Obama: I'm Opposed to Paid Prioritization - Multichannel

Obama: I'm Opposed to Paid Prioritization

President Says He Expects FCC Rules To Prevent Tiered Internet, Though Decision Is Up To FCC
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President Barack Obama said Thursday (Oct. 9) that tiered Internet service should not be allowed, and he expected the FCC to insure that it did not happen.

Asked at a California town hall meeting on innovation for his views on net neutrality, the president pointed out that it was an issue he had been thinking and talking about for awhile--since at least the 2008 campaign--and remained focused on. He said he expected the FCC's final rules would not allow a two-tiered Internet, though the decision was up to the FCC.

"[T]here are a lot of aspects to net neutrality," he said. "I know one of the things that people are most concerned about is paid prioritization, the notion that somehow some folks can pay a little more money and get better service, more exclusive access to customers through the Internet. That's something I’m opposed [to]. I was opposed to it when I ran. I continue to be opposed to it now.

FCC Chairman Tom Wheeler has proposed restoring network neutrality rules thrown out by the courts that would allow for commercially reasonable discrimination, though he has since said that was a proposal and that final rules had not been arrived at.

Net Neutrality activists have argued that that commercially reasonable standard opens the door to paid prioritization, which would create Internet fast and slow lanes. Wheeler has signaled that anti-competitive paid priority would not be commercially reasonable, but his critics say they can't count on the next chairman or FCC agreeing with that call if the commissioner provides for that commercially reasonable standard.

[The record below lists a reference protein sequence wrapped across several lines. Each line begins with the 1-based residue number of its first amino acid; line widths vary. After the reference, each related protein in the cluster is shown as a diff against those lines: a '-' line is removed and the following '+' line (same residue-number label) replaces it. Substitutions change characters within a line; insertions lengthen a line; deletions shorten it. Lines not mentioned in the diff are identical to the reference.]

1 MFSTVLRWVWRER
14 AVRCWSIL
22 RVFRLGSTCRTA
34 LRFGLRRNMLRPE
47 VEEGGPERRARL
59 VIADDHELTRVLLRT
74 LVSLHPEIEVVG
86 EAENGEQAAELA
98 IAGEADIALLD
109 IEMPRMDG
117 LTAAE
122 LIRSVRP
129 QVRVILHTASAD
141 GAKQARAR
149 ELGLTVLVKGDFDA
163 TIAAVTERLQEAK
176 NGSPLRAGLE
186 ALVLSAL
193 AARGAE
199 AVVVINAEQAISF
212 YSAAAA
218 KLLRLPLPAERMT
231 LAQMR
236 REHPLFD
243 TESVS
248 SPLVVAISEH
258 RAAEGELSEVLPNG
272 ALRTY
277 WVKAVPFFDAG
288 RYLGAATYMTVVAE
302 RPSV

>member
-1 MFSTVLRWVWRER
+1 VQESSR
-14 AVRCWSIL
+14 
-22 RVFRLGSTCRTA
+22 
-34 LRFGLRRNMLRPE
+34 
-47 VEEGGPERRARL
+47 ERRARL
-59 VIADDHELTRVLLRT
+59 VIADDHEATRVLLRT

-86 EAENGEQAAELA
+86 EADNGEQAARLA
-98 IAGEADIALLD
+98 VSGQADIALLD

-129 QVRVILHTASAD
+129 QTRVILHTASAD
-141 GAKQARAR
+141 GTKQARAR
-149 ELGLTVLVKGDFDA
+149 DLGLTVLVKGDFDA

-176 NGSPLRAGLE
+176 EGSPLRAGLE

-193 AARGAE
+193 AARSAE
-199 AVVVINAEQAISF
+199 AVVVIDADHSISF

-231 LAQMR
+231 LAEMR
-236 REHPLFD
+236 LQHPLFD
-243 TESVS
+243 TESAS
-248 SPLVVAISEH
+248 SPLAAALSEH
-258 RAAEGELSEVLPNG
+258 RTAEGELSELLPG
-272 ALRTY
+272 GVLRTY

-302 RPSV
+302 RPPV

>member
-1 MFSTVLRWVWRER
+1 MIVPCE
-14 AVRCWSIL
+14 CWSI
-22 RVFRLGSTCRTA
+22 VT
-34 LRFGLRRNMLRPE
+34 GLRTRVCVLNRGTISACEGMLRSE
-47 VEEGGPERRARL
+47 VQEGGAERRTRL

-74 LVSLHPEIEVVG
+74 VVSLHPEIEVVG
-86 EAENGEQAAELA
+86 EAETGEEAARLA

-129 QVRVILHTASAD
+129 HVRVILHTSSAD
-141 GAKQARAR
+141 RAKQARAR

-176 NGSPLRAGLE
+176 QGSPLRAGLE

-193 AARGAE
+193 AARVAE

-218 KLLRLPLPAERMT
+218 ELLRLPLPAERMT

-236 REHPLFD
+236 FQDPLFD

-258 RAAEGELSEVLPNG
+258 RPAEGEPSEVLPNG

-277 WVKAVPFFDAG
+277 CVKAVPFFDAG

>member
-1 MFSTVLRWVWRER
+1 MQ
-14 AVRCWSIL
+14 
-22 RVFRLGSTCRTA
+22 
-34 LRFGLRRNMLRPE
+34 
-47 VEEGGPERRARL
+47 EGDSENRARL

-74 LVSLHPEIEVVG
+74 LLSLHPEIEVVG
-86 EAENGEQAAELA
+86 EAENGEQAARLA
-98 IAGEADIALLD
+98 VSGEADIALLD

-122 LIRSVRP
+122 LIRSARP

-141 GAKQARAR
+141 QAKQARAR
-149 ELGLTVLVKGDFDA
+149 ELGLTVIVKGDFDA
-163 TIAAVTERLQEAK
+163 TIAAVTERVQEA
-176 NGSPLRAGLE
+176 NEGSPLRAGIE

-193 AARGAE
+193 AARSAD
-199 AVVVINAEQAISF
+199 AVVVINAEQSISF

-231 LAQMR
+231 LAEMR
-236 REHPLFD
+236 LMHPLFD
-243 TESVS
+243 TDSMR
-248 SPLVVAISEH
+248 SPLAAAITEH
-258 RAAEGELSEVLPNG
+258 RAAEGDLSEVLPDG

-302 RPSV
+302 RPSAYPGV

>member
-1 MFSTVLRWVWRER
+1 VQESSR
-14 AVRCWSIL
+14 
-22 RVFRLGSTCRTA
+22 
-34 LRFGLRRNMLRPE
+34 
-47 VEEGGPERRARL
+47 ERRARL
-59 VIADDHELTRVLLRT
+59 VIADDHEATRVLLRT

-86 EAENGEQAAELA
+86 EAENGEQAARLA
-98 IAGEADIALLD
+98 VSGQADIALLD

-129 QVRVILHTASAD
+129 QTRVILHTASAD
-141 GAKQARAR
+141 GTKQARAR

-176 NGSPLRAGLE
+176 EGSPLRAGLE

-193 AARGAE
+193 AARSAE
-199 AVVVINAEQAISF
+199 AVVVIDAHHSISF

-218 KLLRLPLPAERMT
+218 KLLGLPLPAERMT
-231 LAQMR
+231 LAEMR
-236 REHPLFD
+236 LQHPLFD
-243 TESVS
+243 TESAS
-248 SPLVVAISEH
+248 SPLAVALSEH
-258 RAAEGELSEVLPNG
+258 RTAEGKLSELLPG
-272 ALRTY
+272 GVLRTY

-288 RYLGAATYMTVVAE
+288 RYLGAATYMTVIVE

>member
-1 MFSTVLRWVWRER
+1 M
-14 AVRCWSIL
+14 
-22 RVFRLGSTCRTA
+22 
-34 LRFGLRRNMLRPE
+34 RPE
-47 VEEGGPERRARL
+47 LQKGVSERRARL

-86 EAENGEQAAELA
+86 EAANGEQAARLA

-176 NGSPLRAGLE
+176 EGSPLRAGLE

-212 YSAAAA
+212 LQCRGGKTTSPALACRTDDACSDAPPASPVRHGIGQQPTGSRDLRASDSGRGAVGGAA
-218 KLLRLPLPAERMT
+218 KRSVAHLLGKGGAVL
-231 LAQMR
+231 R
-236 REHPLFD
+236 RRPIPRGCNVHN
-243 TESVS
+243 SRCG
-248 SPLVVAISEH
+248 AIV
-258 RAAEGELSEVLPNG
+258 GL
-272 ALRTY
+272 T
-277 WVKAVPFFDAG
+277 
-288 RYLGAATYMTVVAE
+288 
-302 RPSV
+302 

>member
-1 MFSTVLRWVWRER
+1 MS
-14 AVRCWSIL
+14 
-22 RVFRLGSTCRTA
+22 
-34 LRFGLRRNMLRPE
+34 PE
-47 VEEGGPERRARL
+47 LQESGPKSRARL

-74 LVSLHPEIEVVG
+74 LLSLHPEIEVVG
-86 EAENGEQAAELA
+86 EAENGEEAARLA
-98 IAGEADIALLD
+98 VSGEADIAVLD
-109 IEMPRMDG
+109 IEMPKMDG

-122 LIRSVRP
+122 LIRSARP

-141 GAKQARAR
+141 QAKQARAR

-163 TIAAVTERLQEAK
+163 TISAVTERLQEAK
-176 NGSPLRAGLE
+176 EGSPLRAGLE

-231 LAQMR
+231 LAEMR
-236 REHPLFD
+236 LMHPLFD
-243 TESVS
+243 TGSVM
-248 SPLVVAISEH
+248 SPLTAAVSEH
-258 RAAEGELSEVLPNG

Wheeler said last month that that if paid prioritization hurts consumers, competition, the virtuous cycle of innovation and investment, or degrades service it's "DOA," and he thinks it does just that.

That came in response to the President's statement at a conference on African businesses that "[T]he position of my administration, as well as I think a lot of companies here, is you don’t want to start getting a differentiation in how accessible the Internet is to various users. You want to leave it open so that the next Google or the next Facebook can succeed."

But the president said this week that the call is Wheeler's and the FCC's to make.

"They came out with some preliminary rules that I think Netroots and a lot of folks in favor of net neutrality were concerned with," said the President. "My appointee, Tom Wheeler, knows my position.  I can't -- now that he’s there, I can't just call him up and tell him exactly what to do."

The President signaled how he would vote. "[W]hat I’ve been clear about, what the White House has been clear about is, is that we expect whatever final rules to emerge to make sure that we’re not creating two or three or four tiers of Internet. That ends up being a big priority of mine."

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